I strongly agree with the argument made by Mellow and Pollard. They argued that community colleges have been a vital tool to unite our divided nation. Unlike private universities, community colleges are affordable and accessible to students from all different backgrounds. As competition for jobs is being increasingly intense, most jobs favor candidates with a college degree. In the past, this left many Americans at a huge disadvantage. However, thanks to community colleges, more Americans have access to higher education and therefore have more opportunities to better their future. Community colleges give students the power to control their schedules so they can work and go to school. They also offer financial aid to assist students who could not otherwise afford it. Community colleges also offer a lot of assistance for veterans and the physically and mentally disabled. Community colleges also cater to a diverse age range of individuals. Whether someone is just graduating high school, or choosing to go back to school later in life, they are welcomed. This diversity is truly what makes community colleges so different from most state colleges and private universities. It has a huge impact on the students inside and outside the classroom. Outside of class students can interact with a diverse group of peers and learn about people with different cultures and backgrounds. As Mellow and Pollard stated in their article, it also directly impacts the curriculum and class discussions. Community college classes are able to discuss controversial issues such as immigration, racism, and inequality because they are real problems faced by many of their students. Community colleges have been able to bridge the gap of race, politics, age, and class to bring Americans from all different backgrounds together in the pursuit of knowledge and opportunity.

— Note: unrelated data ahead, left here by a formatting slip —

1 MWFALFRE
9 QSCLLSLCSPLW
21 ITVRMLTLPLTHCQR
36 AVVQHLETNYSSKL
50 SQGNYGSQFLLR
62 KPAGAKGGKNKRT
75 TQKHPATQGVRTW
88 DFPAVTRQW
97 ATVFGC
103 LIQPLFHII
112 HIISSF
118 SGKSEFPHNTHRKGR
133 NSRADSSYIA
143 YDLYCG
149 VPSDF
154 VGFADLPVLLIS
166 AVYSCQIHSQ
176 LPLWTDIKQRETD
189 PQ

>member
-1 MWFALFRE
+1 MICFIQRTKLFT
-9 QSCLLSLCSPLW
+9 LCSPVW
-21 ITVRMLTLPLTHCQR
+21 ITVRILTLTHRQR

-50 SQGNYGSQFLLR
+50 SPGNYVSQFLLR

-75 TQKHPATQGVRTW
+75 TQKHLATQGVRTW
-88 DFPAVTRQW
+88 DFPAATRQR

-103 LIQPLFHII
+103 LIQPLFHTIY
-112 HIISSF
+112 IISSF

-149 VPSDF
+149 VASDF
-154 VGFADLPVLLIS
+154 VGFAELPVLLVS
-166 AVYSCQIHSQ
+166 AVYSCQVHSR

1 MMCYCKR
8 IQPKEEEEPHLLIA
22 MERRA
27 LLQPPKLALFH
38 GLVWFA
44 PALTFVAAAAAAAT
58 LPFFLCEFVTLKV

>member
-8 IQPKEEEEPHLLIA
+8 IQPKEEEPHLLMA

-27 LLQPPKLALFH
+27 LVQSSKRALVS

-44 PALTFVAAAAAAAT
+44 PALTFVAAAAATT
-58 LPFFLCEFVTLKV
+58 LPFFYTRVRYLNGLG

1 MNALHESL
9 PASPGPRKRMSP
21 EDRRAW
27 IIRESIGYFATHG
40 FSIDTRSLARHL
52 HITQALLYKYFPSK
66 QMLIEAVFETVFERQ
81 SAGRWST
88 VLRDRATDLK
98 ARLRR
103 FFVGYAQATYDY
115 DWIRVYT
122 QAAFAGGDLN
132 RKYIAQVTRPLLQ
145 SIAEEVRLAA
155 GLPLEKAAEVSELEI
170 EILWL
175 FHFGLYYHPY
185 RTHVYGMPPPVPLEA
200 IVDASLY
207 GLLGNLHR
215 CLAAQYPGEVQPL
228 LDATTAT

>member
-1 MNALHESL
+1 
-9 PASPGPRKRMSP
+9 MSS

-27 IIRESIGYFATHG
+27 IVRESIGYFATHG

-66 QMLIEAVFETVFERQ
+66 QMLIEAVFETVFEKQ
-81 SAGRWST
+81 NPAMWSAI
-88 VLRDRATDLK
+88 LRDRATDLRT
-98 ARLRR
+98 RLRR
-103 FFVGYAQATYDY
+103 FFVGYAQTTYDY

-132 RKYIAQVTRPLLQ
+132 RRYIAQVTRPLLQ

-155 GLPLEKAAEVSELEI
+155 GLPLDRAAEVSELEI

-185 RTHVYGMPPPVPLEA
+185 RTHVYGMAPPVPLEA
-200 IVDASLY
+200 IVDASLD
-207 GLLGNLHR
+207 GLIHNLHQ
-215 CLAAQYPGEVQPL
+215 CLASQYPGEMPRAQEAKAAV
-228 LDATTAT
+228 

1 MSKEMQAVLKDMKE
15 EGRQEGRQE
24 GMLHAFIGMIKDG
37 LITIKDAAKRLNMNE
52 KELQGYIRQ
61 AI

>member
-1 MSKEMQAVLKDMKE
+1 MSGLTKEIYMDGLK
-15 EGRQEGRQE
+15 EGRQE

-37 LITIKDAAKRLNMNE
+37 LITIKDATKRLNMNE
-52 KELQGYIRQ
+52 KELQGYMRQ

In the article "Community Colleges Can Heal a Divided America" by Gail Mellow, is talking about how the economic polarization in america is caused by racism, xenophobia(prejudice against other countries), and discrimination against peoples beliefs. Americans live in more segregated communities and attend more segregated schools than in the last 20 years. But community colleges can become very diverse places where everybody is welcome to try to get their education. "we both see the unique potential of community colleges as places of dialogue and healing".